I relate all that to underline what an outrage it is that Palestinian security forces were unable (or whatever) yesterday to stop Palestinians from looting the greenhouses. The Jerusalem Post relates that although the Palestinian police seem to have been told how important it was to keep people away from the greenhouses, they failed miserably. So did the Egyptian border guards, who failed for a second straight day to control a rush across the Gaza-Egypt border, which was a formidable barrier when still patrolled by Israel. Gazans dug under walls and climbed over barriers to get to Egypt where they stocked up on cheap cigarettes, medication and cheese. The Post rather chastely comments that "The chaos raised new questions about the Palestinian forces' ability to impose order in Gaza."

It's the elephant in the room that everybody avoids talking about, isn't it? At the very best of times, the Palestinians would be unable to organise, as the phrase has it, a piss-up in a brewery. Really, they are their own worst enemy in the Middle East.

Negotiators reached a last-minute compromise at the United Nations last night to resolve their differences in time for this week's summit meeting on reforming the UN. According to the New York Times, "The draft document addresses seven main issues: a new human rights council to replace the discredited human rights commission; steps to promote development and reduce poverty; a new peace-building commission; a management overhaul; nuclear nonproliferation; terrorism and a measure to allow international intervention when countries fail to protect their populations from genocide.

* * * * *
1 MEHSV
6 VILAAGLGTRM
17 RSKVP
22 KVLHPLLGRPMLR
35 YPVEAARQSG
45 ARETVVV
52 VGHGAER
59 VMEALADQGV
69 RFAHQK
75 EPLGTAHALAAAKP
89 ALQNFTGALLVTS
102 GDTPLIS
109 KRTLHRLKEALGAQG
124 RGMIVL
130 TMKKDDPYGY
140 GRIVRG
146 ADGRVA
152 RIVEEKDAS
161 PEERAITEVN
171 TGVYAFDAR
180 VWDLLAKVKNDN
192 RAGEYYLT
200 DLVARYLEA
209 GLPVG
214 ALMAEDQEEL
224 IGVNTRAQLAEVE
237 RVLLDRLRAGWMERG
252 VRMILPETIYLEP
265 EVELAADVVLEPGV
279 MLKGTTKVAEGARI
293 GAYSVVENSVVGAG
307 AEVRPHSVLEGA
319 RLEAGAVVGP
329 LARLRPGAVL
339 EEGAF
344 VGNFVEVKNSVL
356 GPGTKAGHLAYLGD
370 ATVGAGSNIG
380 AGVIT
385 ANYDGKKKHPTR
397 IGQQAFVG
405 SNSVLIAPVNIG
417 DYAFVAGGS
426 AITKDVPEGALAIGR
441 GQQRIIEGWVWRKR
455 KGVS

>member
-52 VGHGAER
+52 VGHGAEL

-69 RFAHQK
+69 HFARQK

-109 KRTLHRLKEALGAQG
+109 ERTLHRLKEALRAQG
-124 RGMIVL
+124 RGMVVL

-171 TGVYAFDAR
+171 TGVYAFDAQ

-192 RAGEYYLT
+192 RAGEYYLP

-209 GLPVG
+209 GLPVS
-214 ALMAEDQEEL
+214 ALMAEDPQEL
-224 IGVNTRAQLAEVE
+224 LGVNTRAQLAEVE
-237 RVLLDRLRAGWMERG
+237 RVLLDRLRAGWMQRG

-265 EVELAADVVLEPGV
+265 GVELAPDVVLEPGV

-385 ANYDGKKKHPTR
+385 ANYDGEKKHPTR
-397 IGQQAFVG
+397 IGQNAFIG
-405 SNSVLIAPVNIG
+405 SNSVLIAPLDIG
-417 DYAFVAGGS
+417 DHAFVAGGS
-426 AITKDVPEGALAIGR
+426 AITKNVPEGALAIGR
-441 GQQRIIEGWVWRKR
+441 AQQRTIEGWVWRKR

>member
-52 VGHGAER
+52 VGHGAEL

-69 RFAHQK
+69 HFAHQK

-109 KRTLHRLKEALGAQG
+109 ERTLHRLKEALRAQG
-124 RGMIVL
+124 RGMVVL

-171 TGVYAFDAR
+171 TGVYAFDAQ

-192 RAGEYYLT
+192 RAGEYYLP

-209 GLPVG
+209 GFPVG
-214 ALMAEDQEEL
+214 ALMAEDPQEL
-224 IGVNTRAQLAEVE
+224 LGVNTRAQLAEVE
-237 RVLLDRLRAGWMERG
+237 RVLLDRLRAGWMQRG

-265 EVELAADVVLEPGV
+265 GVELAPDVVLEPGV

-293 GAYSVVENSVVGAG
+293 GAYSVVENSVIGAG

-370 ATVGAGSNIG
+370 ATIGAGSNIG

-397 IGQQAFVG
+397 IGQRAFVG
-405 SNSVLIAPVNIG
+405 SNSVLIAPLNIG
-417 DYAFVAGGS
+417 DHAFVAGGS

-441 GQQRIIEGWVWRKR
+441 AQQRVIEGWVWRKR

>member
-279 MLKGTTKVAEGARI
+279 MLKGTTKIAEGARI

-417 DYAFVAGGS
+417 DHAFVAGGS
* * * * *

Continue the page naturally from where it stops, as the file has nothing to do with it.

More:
"In many cases, the solution was to substitute specific goals with broad statements of principle, leaving the details to the upcoming yearlong General Assembly session. Progress had stalled over management reform because of resistance by some countries to proposals by the United States, Europe and other big donor countries to vest more power and executive flexibility in the secretary general's office. The nations of the developing world say they are reluctant to cede power from the General Assembly."

Meantime, Benon Sevan, the fugitive head of what has become known as the biggest swindle in human history, told the International Herald Tribune over the weekend that first, the Oil-for-Food programme was a resounding success, and second, to the extent that anything went wrong, it was the : Security Council's fault, not his. He doesn't, of course, address questions like the money that is alleged to have stuck to his fingers, or what he's doing hiding out in a country from which there is no extradition to the US.

And the Washington Times today publishes a review of a nicely-timed new book, The UN Gang: A Memoir of Incompetence, Corruption, Espionage, Anit-Semitism and Islamic Extremism at the UN Secretariat, written by one-time UN official Pedro Sanjuan.